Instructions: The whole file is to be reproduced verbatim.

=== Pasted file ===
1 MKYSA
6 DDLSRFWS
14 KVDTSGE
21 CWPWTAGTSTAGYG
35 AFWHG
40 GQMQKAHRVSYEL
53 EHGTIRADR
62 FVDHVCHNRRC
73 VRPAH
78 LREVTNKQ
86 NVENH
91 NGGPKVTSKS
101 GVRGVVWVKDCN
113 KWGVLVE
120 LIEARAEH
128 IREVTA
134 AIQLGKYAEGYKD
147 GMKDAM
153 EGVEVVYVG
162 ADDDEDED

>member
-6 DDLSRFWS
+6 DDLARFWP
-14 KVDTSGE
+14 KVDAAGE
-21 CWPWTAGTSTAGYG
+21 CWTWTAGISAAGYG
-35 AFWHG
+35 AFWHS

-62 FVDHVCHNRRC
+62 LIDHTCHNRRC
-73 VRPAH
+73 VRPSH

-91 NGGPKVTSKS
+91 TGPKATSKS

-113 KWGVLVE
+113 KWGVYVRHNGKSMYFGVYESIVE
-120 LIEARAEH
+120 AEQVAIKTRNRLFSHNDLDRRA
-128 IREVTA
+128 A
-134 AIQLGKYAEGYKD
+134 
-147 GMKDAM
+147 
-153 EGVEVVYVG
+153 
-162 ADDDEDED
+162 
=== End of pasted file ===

1 MKYSA
6 DDLSRFWS
14 KVDTSGE
21 CWPWTAGTSTAGYG
35 AFWHG
40 GQMQKAHRVSYEL
53 EHGTIRADR
62 FVDHVCHNRRC
73 VRPAH
78 LREVTNKQ
86 NVENH
91 NGGPKVTSKS
101 GVRGVVWVKDCN
113 KWGVLVE
120 LIEARAEH
128 IREVTA
134 AIQLGKYAEGYKD
147 GMKDAM
153 EGVEVVYVG
162 ADDDEDED

>member
-6 DDLSRFWS
+6 DDLARFWP
-14 KVDTSGE
+14 KVDAAGE
-21 CWPWTAGTSTAGYG
+21 CWTWTAGISAAGYG
-35 AFWHG
+35 AFWHS

-62 FVDHVCHNRRC
+62 LIDHTCHNRRC
-73 VRPAH
+73 VRPSH

-91 NGGPKVTSKS
+91 TGPKATSKS

-113 KWGVLVE
+113 KWGVYVRHNGKSMYFGVYESIVE
-120 LIEARAEH
+120 AEQVAIKTRNRLFSHNDLDRRA
-128 IREVTA
+128 A
-134 AIQLGKYAEGYKD
+134 
-147 GMKDAM
+147 
-153 EGVEVVYVG
+153 
-162 ADDDEDED
+162 